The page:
Redrawing the road map

Honda has changed course under Hachigo, closing the gap between output and sales. A rigid production system that used local manufacturing to meet regional demand has been reworked. The company now ships products between regions to fill gaps as needed, improving capacity utilization at expanded factories.

     "Capital expenditures to increase production will run their course going forward," said Masataka Kunugimoto of Nomura Securities. Honda can pour the money it will no longer be using for capital spending into R&D to boost its development capabilities, he said.

     While Kunugimoto is optimistic about Honda's prospects, figuring out how to improve cost competitiveness without recklessly pursuing growth will be a crucial challenge. Nissan, which is about Honda's size, has a wide-ranging alliance with France's Renault that covers development, production and procurement. The duo expects to achieve cost savings of roughly 40%, or roughly 680 billion yen, in 2018 compared with 2014.

     "We have to cut overall costs" to promote broader adoption of fuel cell cars, said Sho Minekawa, a senior managing officer at Honda. "Honda can't lower costs easily on its own."

     The automaker is working with General Motors to develop a next-generation fuel cell system. The partnership will likely expand to include manufacturing and parts purchasing, with an eye toward bringing the system on the market around 2020.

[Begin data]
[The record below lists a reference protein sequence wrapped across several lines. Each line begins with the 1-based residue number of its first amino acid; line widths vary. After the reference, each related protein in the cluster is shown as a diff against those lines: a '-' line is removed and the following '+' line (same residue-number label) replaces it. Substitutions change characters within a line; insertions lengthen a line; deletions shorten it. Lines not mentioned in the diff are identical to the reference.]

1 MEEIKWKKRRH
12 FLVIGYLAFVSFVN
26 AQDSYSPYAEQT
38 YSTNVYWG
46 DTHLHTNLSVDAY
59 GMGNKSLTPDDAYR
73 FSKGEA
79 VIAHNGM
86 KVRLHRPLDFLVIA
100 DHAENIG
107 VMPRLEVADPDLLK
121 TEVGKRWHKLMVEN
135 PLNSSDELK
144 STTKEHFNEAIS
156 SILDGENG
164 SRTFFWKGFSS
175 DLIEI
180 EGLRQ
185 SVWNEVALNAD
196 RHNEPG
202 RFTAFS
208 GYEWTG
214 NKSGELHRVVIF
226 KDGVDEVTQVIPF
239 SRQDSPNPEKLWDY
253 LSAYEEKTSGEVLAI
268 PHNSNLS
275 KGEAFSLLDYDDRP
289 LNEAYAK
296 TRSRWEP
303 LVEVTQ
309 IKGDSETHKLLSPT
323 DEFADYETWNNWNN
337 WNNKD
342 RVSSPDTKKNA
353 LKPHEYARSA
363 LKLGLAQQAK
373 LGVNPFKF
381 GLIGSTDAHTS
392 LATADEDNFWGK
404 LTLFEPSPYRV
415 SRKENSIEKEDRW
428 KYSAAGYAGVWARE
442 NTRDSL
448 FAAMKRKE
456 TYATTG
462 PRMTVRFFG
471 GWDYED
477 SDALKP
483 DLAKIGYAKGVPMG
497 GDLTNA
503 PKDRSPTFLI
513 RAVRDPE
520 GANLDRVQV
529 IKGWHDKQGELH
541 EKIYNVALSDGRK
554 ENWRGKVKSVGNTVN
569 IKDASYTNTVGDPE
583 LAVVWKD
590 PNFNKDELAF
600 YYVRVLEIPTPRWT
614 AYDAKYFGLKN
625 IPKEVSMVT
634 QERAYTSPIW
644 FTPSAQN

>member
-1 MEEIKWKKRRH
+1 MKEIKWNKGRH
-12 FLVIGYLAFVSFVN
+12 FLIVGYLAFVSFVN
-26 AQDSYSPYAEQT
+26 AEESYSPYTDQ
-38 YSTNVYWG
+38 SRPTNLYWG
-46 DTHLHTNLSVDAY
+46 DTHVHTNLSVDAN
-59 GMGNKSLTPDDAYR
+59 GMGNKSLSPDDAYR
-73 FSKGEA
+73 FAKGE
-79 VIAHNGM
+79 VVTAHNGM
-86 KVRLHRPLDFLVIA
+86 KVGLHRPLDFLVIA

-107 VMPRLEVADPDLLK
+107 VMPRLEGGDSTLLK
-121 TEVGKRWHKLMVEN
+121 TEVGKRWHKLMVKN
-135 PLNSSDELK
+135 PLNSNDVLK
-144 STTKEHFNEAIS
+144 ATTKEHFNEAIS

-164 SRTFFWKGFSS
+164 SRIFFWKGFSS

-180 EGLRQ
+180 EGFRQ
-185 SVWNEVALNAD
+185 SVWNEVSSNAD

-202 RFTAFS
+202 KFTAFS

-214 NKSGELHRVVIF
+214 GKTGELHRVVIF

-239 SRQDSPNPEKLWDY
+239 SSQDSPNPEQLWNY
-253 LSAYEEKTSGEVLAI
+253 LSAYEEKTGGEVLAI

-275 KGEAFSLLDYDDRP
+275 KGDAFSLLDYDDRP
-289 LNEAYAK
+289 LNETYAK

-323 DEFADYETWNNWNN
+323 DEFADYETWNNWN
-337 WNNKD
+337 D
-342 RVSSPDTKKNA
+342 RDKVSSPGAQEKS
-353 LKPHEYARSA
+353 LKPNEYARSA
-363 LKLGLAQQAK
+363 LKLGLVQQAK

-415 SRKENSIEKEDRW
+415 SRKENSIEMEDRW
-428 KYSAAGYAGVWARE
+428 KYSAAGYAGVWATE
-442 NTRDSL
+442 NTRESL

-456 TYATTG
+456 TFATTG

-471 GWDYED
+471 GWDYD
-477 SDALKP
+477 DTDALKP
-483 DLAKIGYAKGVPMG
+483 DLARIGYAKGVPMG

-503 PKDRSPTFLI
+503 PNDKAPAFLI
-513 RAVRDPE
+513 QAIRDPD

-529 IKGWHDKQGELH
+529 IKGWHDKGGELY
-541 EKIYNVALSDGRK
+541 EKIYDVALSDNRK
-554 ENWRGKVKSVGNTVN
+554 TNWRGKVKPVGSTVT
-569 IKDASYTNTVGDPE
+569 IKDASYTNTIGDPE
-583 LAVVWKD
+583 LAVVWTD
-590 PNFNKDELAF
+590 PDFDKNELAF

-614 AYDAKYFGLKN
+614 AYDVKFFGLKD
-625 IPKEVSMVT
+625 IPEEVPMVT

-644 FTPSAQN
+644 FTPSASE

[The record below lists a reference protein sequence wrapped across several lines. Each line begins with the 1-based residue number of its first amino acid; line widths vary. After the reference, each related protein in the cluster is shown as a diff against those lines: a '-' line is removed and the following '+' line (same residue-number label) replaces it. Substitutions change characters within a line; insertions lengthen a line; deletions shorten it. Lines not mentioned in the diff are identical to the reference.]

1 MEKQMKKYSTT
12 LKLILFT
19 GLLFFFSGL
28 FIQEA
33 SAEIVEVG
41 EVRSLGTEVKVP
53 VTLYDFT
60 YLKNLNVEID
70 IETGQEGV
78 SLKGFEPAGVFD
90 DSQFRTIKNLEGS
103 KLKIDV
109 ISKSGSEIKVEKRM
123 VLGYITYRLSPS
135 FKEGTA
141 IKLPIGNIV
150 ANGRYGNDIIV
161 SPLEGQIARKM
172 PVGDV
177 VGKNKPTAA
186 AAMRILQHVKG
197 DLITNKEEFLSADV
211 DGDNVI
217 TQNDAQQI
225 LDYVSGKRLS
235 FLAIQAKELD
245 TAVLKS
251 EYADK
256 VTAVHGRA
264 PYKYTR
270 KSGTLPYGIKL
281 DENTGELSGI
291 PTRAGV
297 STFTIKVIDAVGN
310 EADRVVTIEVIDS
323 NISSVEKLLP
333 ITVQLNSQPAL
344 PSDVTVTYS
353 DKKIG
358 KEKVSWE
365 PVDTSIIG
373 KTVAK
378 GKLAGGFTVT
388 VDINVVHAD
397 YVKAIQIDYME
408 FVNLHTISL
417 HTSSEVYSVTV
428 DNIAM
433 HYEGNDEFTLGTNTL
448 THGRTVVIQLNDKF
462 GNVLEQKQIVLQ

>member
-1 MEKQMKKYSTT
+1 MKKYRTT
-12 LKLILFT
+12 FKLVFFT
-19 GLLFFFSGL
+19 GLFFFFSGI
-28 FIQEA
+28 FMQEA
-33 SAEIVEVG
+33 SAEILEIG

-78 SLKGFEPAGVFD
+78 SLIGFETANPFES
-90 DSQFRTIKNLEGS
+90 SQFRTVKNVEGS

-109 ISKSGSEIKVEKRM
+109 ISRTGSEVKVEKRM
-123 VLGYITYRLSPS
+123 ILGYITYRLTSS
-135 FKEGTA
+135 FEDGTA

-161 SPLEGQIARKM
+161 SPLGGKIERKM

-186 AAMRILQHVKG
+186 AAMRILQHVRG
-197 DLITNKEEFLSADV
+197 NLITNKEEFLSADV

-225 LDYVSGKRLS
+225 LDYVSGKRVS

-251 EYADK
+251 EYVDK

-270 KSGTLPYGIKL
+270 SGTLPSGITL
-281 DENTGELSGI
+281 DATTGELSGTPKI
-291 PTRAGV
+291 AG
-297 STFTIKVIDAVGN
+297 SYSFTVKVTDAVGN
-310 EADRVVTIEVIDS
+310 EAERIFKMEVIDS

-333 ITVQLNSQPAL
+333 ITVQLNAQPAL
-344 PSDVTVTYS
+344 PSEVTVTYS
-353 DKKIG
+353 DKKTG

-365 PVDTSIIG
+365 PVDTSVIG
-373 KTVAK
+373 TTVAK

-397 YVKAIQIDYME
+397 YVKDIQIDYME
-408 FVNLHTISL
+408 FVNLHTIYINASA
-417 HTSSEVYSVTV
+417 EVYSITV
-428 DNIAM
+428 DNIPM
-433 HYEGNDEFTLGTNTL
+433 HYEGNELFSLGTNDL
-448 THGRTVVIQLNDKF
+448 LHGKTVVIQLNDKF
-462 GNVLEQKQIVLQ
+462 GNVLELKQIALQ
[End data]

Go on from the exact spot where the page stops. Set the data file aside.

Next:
Honda has maintained financial independence in an auto industry filled with constantly shifting alliances. It will need to be careful to seek partnerships, like the one with GM, that let it maintain superiority in core technologies while benefiting from support in development and production.

Sponsored Content

About Sponsored Content This content was commissioned by Nikkei's Global Business Bureau.

You have {{numberArticlesLeft}} free article{{numberArticlesLeft-plural}} left this monthThis is your last free article this month

Stay ahead with our exclusives on Asia;
the most dynamic market in the world.

Stay ahead with our exclusives on Asia

Get trusted insights from experts within Asia itself.

Get trusted insights from experts
within Asia itself.

Get Unlimited access

You have {{numberArticlesLeft}} free article{{numberArticlesLeft-plural}} left this month

This is your last free article this month

Stay ahead with our exclusives on Asia; the most
dynamic market in the world

Get trusted insights from experts
within Asia itself.

Try 3 months for $9

Offer ends April 30th

Your trial period has expired

You need a subscription to...

  • Read all stories with unlimited access
  • Use our mobile and tablet apps
See all offers and subscribe

Your full access to the Nikkei Asian Review has expired

You need a subscription to:

  • Read all stories with unlimited access
  • Use our mobile and tablet apps
See all offers
NAR on print phone, device, and tablet media